When he plays with good pad level and a low center of gravity, Farrell can generate a strong push of the pocket and shock blockers backward with his punch on the snap of the ball. Watch this rep as Farrell knocks back the center right on the snap of the football, getting penetration into the backfield and takes down #28 Isaiah Spiller for no gain.
He has a decent get off on the snap and has the upper body strength to toss blockers to the side with one arm. On this rep against Auburn, watch Farrell get a good jump on the snap and chucks the blocker to the ground as he regains his balance in the gap and pounces onto the back in the backfield, swinging him down to the ground for the TFL.
While he doesn’t always generate the greatest pass rush from the interior, Farrell plays with an awareness that we see in his run defense to be cognizant of getting his hands up in passing lanes once the ball it thrown to make it more difficult for QBs to complete passes as well as potentially bat down passes. That is exactly what happens here on this play against the Aggies as Farrell fails on the spin move but gets his hand up to knock down the pass at the LOS for the PBU.
Farrell has often been regarded as one of the emotional leaders of the team the last couple of seasons, taking that leadership in the locker room and transferring it to the football field. That leadership often leads to good effort on the field as we see on this pursuit by Farrell from behind on the big run, chasing the runner down the sideline for nearly 40 yards with all-out effort as a teammate escorts the runner out of bounds.
Still, for being 330lb, Farrell shouldn’t be considered a dancing bear or nimble on his feet for a larger human being. He can easily be gassed and had to often be rotated in-an-out of the lineup with the Tigers to stay fresh. Here is one play where we see Farrell check out on his pursuit of the QB after his initial rush on the snap of the ball, standing straight up and jogs around as the rest of the defense chases after the passer on a critical fourth down.
Farrell also struggles with playing too high and upright at times right after the snap of the football, popping straight up into the air to give blockers an easy target to punch on his big torso. He also isn’t an accomplished pass rusher, often resorting to a half-effort spin move that is slow and easy to pick up. Here are a couple of examples of Farrell getting too high with his pad level and tries to spin off the block, compromising his gap integrity which leads to QB #10 Bo Nix scrambling for first down yardage.
Along with playing with poor, inconsistent pad level, Farrell can get too anxious and draft up field, taking himself out of the play and makes it easy for blockers to kick him out as he creates a large gap to run through. Here on this rep against Texas A&M, Farrell fights pressure to take on half a man of the center, but drifts too far up the field, failing to keep his shoulders square to the LOS as the center rides him into the pocket, clearing a big hole in Farrell’s gap that the runner shoots through for a successful run.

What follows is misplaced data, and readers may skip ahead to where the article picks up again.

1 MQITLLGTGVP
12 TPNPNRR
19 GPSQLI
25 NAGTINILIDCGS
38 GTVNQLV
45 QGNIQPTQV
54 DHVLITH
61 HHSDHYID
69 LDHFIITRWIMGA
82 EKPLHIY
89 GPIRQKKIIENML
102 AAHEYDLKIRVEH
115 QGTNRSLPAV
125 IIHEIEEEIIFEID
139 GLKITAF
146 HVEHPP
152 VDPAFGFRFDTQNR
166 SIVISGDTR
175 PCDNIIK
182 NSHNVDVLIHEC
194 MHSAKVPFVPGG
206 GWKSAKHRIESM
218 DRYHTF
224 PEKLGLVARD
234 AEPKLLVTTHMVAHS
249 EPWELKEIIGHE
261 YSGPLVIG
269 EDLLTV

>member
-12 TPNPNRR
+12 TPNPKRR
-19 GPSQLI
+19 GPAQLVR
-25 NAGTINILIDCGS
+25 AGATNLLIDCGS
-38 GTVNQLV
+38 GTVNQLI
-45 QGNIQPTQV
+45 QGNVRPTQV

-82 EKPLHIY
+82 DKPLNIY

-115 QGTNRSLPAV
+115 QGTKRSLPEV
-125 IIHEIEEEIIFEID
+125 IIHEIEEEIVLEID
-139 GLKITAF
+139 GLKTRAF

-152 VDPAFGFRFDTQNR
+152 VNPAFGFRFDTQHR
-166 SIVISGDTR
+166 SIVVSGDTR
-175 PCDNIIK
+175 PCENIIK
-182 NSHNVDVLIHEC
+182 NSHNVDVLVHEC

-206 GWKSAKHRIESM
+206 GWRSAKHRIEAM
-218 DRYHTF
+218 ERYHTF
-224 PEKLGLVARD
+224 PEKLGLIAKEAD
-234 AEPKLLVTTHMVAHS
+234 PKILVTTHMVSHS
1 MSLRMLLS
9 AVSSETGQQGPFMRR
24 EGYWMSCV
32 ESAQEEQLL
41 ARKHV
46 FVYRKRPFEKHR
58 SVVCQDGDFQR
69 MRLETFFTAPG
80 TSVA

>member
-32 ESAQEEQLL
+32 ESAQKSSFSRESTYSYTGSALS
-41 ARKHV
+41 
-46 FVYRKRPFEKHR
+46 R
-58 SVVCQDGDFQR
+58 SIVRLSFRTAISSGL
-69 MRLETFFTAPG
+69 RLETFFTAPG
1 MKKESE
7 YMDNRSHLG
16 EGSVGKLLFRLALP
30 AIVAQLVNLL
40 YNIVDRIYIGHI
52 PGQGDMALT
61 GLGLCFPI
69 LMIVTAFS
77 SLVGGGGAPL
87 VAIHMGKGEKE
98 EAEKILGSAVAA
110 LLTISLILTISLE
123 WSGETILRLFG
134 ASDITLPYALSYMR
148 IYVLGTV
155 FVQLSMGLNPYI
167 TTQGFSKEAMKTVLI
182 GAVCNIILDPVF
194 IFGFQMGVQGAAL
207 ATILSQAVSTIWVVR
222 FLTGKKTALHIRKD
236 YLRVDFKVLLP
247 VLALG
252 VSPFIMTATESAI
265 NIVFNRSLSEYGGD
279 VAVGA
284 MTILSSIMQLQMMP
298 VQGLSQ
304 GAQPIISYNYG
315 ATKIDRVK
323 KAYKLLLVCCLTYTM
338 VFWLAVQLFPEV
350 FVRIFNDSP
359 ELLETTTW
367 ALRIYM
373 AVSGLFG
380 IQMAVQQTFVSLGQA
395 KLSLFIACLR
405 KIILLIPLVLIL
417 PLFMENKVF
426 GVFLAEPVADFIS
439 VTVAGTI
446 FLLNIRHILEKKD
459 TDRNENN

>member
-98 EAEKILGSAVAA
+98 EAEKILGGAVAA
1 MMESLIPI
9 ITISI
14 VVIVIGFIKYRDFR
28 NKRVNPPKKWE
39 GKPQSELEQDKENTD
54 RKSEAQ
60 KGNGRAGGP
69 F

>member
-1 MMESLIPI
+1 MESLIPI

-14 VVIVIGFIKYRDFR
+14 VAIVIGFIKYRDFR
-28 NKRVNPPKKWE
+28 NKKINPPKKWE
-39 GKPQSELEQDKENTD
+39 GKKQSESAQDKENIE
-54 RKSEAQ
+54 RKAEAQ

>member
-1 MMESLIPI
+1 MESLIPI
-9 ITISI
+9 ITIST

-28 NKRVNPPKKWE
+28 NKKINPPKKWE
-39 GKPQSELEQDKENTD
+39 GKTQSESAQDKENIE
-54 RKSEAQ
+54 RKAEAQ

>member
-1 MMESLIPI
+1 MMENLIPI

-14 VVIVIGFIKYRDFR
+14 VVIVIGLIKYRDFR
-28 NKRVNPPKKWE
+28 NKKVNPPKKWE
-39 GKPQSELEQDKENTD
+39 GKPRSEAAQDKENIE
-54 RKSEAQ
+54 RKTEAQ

Overall, Farrell is a quintessential nose tackle as the next level that likely won’t provide much as a pass rusher and will be subject to playing early downs as a run defender. He has the size, strength, and power to occupy gaps and take on blocks to allow linebackers to run unimpeded to the football. While he has shown the ability to penetrate the pocket and shed blocks on occasion, he needs to be more disciplined and assignment sound to maintain his gap to prevent giving up big runs as well as play with more consistent pad level and motor.
When watching Farrell, my mind went to John Jenkins as a fair pro comparison for the defensive tackle prospect. Jenkins also played his college ball in the SEC, starring as the man in the middle of the Georgia defense back in 2013 before being drafted in the third round. He has similar height length, and athletic testing numbers while coming in just a bit heavier that Farrell (346lb). However, since then, Jenkins has dropped some weight and has been a steady contributor on early downs as a run defender that takes on blocks and uses his strength and power to make an impact up front.
I would foresee a similar impact for Farrell at the next level who likely is best served as a rotational player that primarily plays on run downs, but isn’t expected to contribute much in sub packages as a pass rusher. The Pittsburgh Steelers interviewed Farrell at the NFL Combine in March, suggesting that they may be interested in adding Farrell into the fold to improve their porous run defense from a year ago. However, given the limited upside Farrell has as a three-down contributor and the bodies Pittsburgh already has in the fold at the position, I would expect Farrell to be a name that they may consider near the end of the draft if still on the board.
Projection: Mid to Late Day Three
Depot Draft Grade: 6.4 – End of Roster/ Practice Squad (6th Round)
Games Watched: at Alabama (2021), vs Texas A&M (2021), vs Auburn (2021)